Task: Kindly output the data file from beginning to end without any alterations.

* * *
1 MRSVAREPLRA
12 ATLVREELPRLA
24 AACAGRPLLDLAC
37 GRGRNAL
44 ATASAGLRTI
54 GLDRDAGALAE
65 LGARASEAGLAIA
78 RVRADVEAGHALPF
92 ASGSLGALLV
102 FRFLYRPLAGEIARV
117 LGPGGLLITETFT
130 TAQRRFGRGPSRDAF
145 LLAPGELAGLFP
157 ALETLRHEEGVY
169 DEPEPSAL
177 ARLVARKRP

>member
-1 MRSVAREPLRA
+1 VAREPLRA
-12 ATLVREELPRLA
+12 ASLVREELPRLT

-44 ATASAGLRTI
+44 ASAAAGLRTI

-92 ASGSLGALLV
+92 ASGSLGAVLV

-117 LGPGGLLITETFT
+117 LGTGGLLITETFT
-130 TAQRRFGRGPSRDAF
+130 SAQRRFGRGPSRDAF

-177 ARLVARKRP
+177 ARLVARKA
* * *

1 MRSVAREPLRA
12 ATLVREELPRLA
24 AACAGRPLLDLAC
37 GRGRNAL
44 ATASAGLRTI
54 GLDRDAGALAE
65 LGARASEAGLAIA
78 RVRADVEAGHALPF
92 ASGSLGALLV
102 FRFLYRPLAGEIARV
117 LGPGGLLITETFT
130 TAQRRFGRGPSRDAF
145 LLAPGELAGLFP
157 ALETLRHEEGVY
169 DEPEPSAL
177 ARLVARKRP

>member
-1 MRSVAREPLRA
+1 VAREPLRA
-12 ATLVREELPRLA
+12 ASLVREELPRLT

-44 ATASAGLRTI
+44 ASAAAGLRTI

-92 ASGSLGALLV
+92 ASGSLGAVLV

-117 LGPGGLLITETFT
+117 LGTGGLLITETFT
-130 TAQRRFGRGPSRDAF
+130 SAQRRFGRGPSRDAF

-177 ARLVARKRP
+177 ARLVARKA